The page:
young girl in tomato rows

How to encourage your child to eat vegetables

From Yucky to Yummy in 7 actionable steps.

When you think about how to encourage your child to eat vegetables, you want to lay a healthy foundation right?

We want to help our kids develop a life-long healthy relationship with the food that nourishes them.

This all sounds very intellectual I know. And while it may resonate with you on that level, you may also be asking yourself; “yeah, but how do I get my kids to eat vegetables??

Well my friend, I’m so glad you asked! Like you, I am in it!! I am Mom to a 6 year old, a 5 year old and a 2 year old. So believe me. I get that the struggle is real.

When your child flat out refuses to eat anything green… What do you do?
What should you do?

I want to give you 7 practical, actionable steps you can take to encourage your children to eat their vegetables, and better yet, actually get them excited about vegetables!!

microgreen salad

Love for veggies starts with a connection to the very earth they grow from.

It is critical that our kids develop a foundational understanding of where food comes from. This understanding comes from seeing firsthand how food is produced and better yet, participating in the process of growing food.

Less than 1% of kids today grow up on farms.

So, if you don’t have acres of land to cultivate, don’t worry. You are not alone.

This just means you have to be a little more intentional about teaching your kids the basics of where food comes from. Out of this connection will come a genuine appreciation for vegetables.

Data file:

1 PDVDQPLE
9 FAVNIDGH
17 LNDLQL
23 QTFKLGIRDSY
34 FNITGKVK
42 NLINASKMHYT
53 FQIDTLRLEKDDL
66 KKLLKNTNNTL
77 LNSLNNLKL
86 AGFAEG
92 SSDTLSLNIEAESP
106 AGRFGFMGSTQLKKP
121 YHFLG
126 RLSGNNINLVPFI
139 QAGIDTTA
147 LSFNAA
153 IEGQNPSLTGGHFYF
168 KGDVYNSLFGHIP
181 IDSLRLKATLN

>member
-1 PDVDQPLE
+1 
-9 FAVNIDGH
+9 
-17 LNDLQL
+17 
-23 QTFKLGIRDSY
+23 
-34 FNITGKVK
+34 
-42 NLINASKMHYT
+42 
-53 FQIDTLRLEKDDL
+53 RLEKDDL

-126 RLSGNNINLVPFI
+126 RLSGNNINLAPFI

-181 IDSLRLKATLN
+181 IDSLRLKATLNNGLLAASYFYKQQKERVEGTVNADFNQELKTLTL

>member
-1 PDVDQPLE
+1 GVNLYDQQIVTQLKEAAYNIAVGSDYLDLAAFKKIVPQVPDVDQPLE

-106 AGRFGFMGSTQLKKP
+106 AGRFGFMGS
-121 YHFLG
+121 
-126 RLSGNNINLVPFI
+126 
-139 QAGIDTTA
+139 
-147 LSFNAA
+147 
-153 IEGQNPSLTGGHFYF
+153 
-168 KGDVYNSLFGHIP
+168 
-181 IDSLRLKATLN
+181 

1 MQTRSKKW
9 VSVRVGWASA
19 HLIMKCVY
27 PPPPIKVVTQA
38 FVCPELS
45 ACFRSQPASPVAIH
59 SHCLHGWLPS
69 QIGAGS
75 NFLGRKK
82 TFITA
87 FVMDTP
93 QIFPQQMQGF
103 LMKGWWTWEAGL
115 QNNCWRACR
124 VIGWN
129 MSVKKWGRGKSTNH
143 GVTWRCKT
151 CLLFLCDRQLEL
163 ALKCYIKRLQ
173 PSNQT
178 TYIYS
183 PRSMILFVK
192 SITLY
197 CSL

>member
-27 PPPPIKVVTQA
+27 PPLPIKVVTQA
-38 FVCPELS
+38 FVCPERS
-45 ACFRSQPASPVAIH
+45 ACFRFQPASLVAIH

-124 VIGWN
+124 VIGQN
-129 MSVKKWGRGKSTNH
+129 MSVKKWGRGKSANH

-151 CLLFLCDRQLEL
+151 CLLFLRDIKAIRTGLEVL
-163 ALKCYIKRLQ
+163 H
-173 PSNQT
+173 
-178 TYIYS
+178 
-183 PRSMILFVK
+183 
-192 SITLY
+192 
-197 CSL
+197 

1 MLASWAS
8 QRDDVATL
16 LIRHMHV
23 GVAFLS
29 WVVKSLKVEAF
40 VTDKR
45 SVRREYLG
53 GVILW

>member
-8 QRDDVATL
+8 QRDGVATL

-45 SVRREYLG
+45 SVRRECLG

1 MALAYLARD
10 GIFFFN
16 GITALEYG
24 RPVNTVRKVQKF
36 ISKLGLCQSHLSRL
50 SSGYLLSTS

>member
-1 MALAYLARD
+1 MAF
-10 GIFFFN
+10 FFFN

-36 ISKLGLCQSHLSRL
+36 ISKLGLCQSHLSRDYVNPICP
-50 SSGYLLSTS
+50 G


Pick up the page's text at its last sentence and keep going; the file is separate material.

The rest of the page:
So if you are tired of the screwed up face and the emphatic “yuck!” uttered by your child when they see green on their plate…

Read on to discover 7 steps that will take your kids from “Yuck” to “Yum” and get them excited to eat their veggies!

Want to learn how to grow microgreens at home? I’ve put together a complete course especially for busy moms! Growing microgreens is easy, fun and takes up very little time & space. The rewards, though, are huge!

Set the example for healthy eating

Start by taking an honest look at yourself and your diet. 

Our kids are extremely observant. If we are not making healthy food choices ourselves, our kids will notice.

If we are not setting the daily example, our kids will have a much harder time reconciling our words and our actions.

This is an important one!

Want to encourage your children to eat more vegetables? Show them how it’s done.

If you know you need to make some changes, stop making excuses and just do it. You deserve healthy food as much as your kids!

You too can learn how to be excited about eating your vegetables. Go on this journey with your kids!! Remember, healthy eating is about moderation, variety and balance.

Let your kids see you eating and snacking on veggies. Be aware of your body language and facial expressions. Sending positive cues to our kids around eating veggies will do wonders for them.

how to encourage your child to eat more vegetables

There are several ways you can practically model healthy eating: 

  • Keep a wide variety of veggies and healthy food stocked in your home.
  • Prep veggies ahead of time so they are convenient to eat.
  • Take the time to sit down and eat with your kids. Share the same meal or snack you are serving them.
  • Include varied veggies in snacks and meals.
  • Avoid multitasking while eating. Eat with purpose and intention.

Use positive messaging around vegetables

How you talk about food is another vital component in the messaging you are sending your kids about their own eating and relationship with food. Frame table talk in the positive.

Avoid threats or rewards around eating vegetables or other healthy foods.

As parents many of us have resorted to the “if your don’t eat your vegetables, you wont get a treat” kind of threats. Sound at all familiar?

This is not a guilt trip. We’ve all gone to some sort of embarrassing lengths at some point in time trying to get healthy food into our kids .